Stockholm University is the state university of Stockholm, Sweden. Stockholm University has two scientific fields: the natural science and the humanities/social science. With over 70,000 students at four different faculties, law, humanities, the mathematical and natural science, it is one of the largest universities in Scandinavia. The institution is regarded as one of the top 100 universities in the world by both the Academic Ranking of World Universities and the Times Higher Education World University Rankings - whereas, in the QS World University Rankings, the SU is among the 200 universities in the world. Stockholm University was granted university status in 1960, making it the fourth oldest Swedish university. Stockholm University's primary mission is to provide education and high quality research for the betterment of the Swedish community. Wikipedia.
Olofsson J.K.,University of Stockholm |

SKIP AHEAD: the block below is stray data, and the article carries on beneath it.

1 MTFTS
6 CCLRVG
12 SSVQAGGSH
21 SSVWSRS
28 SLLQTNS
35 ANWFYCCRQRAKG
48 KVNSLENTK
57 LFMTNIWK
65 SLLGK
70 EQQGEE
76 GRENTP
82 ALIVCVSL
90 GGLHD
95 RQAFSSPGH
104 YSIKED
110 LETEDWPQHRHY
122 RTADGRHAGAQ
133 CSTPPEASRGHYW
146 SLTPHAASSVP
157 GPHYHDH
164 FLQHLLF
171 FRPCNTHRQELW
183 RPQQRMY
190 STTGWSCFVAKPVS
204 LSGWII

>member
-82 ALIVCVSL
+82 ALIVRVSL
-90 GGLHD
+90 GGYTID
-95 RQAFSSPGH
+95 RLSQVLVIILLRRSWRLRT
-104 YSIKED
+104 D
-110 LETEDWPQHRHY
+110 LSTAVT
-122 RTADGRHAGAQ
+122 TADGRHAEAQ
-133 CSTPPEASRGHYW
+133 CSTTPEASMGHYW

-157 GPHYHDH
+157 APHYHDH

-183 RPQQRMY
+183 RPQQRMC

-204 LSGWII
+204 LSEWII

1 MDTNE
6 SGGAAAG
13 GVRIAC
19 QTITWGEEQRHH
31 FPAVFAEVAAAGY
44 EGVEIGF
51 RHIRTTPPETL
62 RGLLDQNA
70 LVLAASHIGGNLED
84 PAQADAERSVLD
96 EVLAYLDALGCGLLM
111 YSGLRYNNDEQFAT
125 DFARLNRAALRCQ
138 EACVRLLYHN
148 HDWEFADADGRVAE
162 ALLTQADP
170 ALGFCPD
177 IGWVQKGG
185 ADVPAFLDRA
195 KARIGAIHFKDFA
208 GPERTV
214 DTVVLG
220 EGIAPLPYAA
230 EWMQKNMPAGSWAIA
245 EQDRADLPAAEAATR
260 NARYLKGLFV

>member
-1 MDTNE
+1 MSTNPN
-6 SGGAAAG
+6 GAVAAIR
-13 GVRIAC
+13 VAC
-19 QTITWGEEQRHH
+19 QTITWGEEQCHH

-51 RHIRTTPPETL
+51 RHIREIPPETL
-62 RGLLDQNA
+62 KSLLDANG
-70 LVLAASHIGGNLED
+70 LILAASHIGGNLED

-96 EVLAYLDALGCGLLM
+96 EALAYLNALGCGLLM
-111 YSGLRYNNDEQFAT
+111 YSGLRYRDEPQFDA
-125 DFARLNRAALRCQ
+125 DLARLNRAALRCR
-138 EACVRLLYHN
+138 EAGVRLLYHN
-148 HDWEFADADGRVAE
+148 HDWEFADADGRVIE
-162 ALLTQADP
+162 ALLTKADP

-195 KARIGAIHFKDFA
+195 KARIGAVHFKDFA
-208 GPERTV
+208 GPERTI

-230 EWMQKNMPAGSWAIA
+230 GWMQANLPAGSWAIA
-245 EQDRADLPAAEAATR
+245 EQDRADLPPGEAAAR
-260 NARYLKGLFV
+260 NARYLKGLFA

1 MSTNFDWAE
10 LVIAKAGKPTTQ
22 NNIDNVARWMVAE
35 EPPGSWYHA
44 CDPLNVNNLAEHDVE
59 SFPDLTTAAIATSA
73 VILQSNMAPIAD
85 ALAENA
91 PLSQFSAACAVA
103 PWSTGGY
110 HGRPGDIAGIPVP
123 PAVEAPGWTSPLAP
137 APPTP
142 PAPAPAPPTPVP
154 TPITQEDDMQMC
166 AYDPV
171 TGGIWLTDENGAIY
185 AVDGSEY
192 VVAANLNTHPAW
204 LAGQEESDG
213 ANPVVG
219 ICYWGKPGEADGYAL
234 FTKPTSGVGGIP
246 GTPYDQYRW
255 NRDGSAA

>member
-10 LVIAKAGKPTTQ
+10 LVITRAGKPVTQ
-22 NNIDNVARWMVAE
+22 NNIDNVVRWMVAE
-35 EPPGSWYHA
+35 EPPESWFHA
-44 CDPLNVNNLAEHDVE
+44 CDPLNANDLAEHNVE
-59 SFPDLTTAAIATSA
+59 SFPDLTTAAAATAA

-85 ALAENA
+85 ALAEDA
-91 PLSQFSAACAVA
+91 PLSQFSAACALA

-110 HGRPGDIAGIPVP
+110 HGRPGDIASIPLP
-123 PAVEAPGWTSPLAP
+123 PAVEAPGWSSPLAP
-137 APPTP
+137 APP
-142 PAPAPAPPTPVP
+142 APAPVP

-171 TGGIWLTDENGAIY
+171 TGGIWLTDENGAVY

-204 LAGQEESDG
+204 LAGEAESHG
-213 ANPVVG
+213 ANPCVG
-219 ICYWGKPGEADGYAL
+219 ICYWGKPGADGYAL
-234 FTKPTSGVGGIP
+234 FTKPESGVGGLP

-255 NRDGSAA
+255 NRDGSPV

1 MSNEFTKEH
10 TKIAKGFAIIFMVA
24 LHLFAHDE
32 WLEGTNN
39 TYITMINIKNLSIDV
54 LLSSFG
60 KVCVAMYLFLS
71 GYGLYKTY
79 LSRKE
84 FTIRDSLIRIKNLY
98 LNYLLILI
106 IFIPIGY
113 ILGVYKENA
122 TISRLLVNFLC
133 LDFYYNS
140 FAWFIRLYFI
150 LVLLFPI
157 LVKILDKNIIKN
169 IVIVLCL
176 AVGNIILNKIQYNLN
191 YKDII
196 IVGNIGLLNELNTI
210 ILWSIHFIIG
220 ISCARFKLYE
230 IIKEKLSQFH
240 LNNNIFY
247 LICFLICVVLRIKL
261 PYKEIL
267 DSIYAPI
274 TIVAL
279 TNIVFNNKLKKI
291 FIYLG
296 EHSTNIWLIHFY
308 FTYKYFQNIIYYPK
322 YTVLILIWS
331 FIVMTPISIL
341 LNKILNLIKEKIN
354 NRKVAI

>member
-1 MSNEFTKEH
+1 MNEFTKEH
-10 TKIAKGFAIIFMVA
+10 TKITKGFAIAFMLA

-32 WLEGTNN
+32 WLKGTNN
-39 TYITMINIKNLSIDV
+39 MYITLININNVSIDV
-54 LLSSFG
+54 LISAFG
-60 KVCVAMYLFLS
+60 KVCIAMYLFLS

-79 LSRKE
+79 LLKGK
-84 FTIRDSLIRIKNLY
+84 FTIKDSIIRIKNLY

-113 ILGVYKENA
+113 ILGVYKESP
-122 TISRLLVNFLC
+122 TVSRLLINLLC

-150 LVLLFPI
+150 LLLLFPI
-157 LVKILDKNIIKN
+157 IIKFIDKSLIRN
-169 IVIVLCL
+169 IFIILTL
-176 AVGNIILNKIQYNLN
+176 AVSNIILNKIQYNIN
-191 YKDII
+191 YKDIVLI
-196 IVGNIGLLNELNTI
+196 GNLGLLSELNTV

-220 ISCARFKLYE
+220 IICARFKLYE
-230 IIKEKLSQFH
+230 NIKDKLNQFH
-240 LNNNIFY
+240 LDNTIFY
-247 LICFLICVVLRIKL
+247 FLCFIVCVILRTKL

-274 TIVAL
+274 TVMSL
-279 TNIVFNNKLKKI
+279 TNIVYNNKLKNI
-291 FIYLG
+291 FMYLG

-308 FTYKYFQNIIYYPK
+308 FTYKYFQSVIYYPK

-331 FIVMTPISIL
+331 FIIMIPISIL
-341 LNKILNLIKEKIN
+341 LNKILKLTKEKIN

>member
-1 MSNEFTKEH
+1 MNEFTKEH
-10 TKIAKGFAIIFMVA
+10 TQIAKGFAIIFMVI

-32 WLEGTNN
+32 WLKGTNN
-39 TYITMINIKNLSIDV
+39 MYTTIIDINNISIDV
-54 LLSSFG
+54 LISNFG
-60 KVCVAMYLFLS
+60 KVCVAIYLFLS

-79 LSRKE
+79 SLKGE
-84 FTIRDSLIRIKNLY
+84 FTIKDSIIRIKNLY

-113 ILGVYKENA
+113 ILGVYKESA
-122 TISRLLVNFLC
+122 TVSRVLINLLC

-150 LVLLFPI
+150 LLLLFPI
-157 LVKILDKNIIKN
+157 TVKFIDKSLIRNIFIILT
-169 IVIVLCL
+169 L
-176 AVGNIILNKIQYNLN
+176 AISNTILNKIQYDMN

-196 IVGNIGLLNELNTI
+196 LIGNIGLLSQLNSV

Gottfried J.A.,Northwestern University
Trends in Cognitive Sciences | Year: 2015
Most people find it profoundly difficult to name familiar smells. This difficulty persists even when perceptual odor processing and visual object naming are unimpaired, implying deficient sensory-specific interactions with the language system. Here we synthesize recent behavioral and neuroimaging data to develop a biologically informed framework for olfactory lexical processing in the human brain. Our central premise is that the difficulty in naming common objects through olfactory (compared with visual) stimulation is the end result of cumulative effects occurring at three successive stages of the olfactory language pathway: object perception, lexical-semantic integration, and verbalization. Understanding the neurocognitive mechanisms by which the language network interacts with olfaction can yield unique insights into the elusive nature of olfactory naming. © 2015 Elsevier Ltd.